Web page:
Skip to main content

With friends like these…

By March 1, 2020May 22nd, 2020No Comments

Journalist, author and podcast host Bethany Rutter contributes to rogue this issue, questioning just how valid a friend’s concern about your weight can possibly be…

Tuesday, February 25, 2020. The day I went from posting a cute plus-size outfit photo with the caption “It’s fat Tuesday, bitches!”, to some kind of existential meltdown over my body and its place in the world, all within a matter of hours. That was down to an anonymous column in the UK’s Telegraph newspaper – the ‘Friendship Files’ series – where people “share their friendship dilemmas and experiences”.


The dilemma here seemed to be that the author has a friend, Sally, who is brilliant in every way. Charming, magnetic, an over-achiever in her career, a wonderful mother and a warm and attentive wife. Where’s the problem? Doesn’t sound like a dilemma, right? Wrong.

The dilemma is that the author simply cannot fathom how all this can be true. How Sally, her friend since childhood, can be all of those things and be, in her words, “massively obese”.

The letter is couched in concern for Sally’s health, citing an attack of pancreatitis – an illness not specifically linked to body fat – and diabetes, which Sally has never mentioned having.

The question seems to be, how can the anonymous author bring up Sally’s huge, life-threateningly fat body with her? How can she prevent Sally dying an early death and leaving her children motherless? Even without examining the contents of the column too closely, the premise of it, the dilemma, the central question of it, is absurd. It presupposes Sally does not know she’s fat.

It asks the reader to believe that Sally could have the drive, the mental acuity, the work ethic to be a CEO – and a female one at that – and not know that she’s bigger than many of her friends. It assumes that Sally, for all she is smart, charming and engaging, somehow manages to not live in the same world as the rest of us. Sally gets to live in this dreamland where messages about ‘obesity’, diet culture, exercise obsession, body image and pervasive beauty standards just don’t exist, and this friend simply has to be the one to shatter that harmony.

I am a fat woman and I can tell you it’s impossible that Sally needs to be told any of this. From looming Cancer Research UK billboards telling me I’m going to get cancer, to online comments any time a brand posts a photo of a plus-size influencer, to office chatter about what people are and are not permitting themselves to eat, I can barely make it through one day without being told that my body is ugly, immoral and the future cause of my early death.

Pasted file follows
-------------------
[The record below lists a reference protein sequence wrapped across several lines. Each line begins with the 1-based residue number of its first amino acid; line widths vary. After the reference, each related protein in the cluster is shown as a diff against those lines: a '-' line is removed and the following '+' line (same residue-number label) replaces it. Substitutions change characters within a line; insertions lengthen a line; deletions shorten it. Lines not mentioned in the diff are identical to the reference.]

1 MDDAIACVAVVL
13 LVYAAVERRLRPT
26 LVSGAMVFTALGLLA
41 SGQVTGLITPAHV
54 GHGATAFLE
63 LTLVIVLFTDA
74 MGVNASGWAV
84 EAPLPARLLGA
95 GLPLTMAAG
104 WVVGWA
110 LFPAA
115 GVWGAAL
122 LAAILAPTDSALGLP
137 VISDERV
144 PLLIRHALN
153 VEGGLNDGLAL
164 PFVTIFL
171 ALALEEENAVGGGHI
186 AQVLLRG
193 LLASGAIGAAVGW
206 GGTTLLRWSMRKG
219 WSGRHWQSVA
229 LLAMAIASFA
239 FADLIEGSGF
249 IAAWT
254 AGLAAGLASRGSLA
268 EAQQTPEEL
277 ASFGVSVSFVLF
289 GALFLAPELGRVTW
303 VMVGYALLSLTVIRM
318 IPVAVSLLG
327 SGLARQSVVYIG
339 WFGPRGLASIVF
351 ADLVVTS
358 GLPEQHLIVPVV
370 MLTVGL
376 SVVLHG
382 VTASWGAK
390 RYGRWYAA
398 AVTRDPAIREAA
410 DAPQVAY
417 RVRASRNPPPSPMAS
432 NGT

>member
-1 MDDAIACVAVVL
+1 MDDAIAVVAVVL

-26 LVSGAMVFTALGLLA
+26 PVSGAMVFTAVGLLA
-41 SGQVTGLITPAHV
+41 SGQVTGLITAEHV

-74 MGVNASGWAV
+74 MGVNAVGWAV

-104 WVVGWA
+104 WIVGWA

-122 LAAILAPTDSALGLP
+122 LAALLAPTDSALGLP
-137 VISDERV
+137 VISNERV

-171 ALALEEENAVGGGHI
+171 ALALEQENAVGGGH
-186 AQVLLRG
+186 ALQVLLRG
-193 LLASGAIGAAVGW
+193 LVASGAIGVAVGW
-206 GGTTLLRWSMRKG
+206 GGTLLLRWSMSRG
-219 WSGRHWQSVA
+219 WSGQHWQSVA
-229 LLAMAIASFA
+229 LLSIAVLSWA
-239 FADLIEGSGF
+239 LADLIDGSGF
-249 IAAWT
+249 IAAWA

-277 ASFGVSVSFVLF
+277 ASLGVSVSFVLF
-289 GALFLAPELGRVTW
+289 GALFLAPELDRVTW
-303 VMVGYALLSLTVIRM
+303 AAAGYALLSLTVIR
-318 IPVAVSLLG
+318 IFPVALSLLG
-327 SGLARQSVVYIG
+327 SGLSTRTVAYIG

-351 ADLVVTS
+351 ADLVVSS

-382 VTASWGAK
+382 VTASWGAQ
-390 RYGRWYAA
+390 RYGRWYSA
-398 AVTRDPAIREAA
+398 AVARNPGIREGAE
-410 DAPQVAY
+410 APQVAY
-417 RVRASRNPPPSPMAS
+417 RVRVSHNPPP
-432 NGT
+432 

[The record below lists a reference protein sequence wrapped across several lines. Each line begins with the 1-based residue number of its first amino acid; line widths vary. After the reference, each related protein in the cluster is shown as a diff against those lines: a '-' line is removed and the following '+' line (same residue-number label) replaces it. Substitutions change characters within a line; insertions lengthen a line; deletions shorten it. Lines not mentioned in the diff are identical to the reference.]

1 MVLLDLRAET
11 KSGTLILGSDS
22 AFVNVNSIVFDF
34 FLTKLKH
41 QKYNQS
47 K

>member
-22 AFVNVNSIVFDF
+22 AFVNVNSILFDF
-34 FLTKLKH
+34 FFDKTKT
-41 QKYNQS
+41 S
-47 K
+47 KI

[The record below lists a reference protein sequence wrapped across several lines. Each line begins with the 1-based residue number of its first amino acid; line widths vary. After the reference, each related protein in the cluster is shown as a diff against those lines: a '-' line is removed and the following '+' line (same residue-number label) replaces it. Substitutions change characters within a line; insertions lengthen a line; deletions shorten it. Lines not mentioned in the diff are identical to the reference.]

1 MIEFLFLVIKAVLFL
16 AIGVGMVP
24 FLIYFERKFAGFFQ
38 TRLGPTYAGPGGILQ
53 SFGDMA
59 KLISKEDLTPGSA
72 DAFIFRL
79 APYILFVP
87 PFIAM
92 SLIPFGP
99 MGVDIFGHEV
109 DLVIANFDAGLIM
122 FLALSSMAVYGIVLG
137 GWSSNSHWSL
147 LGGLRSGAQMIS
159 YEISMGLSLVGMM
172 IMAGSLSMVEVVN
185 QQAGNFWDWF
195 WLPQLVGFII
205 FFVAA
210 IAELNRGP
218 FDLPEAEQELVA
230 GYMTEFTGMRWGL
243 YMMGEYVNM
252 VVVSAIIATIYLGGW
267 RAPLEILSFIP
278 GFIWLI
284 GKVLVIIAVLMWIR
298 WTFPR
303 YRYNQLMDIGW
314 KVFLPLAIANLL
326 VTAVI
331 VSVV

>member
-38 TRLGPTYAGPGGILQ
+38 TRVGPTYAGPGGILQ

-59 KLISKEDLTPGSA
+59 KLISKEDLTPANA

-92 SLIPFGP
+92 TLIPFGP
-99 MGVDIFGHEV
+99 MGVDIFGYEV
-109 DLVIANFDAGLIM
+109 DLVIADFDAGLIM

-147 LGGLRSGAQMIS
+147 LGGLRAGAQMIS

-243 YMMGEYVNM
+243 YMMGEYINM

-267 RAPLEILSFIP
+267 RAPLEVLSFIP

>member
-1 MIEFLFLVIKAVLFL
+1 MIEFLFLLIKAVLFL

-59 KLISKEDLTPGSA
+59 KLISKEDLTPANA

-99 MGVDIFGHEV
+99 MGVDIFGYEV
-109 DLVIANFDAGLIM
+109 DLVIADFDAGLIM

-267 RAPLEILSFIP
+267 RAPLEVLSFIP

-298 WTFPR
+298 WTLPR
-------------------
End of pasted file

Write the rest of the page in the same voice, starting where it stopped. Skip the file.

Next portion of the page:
Unsurprisingly, none of it was an enjoyable read, but the real reason it shook me so much was that it made me confront the true limits of self-love. You can spend years working on your body image, fighting those pernicious messages that you’re bombarded with every time you switch on a sitcom or go to a family gathering, you can push through them hard enough to ascend the career ladder, to meet the love of your life, to have a family of your own, to dance like no one is watching.

But in the end, they are watching.

And no amount of self-love or body positivity or personal development can change the eyes they’re watching you through. Sally’s friend will never truly respect her. She might love her with the affection of a decades-old friendship, but she will never respect her. She sees Sally as an idiot baby, someone who needs to be managed, despite all signs pointing to the fact Sally is intelligent, capable and resilient enough to have overcome the negative messaging around her body.

The dynamics at play in this situation show definitively that you can achieve what you want, you can be who you want, but as long as you’re living in a fat body, all of that will pale in comparison to the ugliness, the misery, the death and disease that the people around you will decide to see when they look at you.

A particularly tragic element is that the author claims this column was prompted by seeing other guests at a party “sniggering” and “rolling their eyes” at her friend. All she wants to do is defend Sally against this attitude! Unfortunately, she doesn’t seem to have the insight to write a letter asking how to best support her friend in the face of public shaming. Instead, she implicitly supports the basis on which these people judge Sally, if not the way they express that judgment.

Until everyone – fat, thin and somewhere in between – learns to radically unpick the knotty mess of body image, diet culture and fatphobia that casts a shadow over our lives, self-love will always function as a plaster over a gaping wound. To push all of that heavy emotional work solely onto fat people, yet demand that we live in a world populated by others who hate us, is an imposition too great to bear.

Before preaching that I should “love myself”, body positivity campaigners of all sizes instead need to turn their focus to a radical fat-positive approach that blasts open the assumptions, fears and prejudices that keep us sedated with diet culture and an obsession with thinness, dooming relationships and ruining friendships along the way. Until then, fat women brave enough to love ourselves are just dancing on our own.

Bethany Rutter is a writer interested in clothes and bodies. She works at women’s plus size fashion brand Navabi and writes young adult novels with fat protagonists in her spare time. Her first novel, No Big Deal, was published last year and her second, Melt My Heart, will be published in July.


Leave a Reply